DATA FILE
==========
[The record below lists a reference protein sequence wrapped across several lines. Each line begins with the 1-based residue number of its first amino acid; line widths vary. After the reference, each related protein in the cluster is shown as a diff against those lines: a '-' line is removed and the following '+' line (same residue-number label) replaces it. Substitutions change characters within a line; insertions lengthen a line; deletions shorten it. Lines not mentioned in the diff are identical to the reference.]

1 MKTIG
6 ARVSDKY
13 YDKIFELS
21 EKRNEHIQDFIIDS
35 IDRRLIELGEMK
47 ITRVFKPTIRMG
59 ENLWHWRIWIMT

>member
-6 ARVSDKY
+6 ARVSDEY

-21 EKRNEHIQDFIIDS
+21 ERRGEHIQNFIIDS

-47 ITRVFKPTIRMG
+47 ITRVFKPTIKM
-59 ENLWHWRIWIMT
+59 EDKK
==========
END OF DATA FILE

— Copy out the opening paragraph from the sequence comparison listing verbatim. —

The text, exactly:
[The record below lists a reference protein sequence wrapped across several lines. Each line begins with the 1-based residue number of its first amino acid; line widths vary. After the reference, each related protein in the cluster is shown as a diff against those lines: a '-' line is removed and the following '+' line (same residue-number label) replaces it. Substitutions change characters within a line; insertions lengthen a line; deletions shorten it. Lines not mentioned in the diff are identical to the reference.]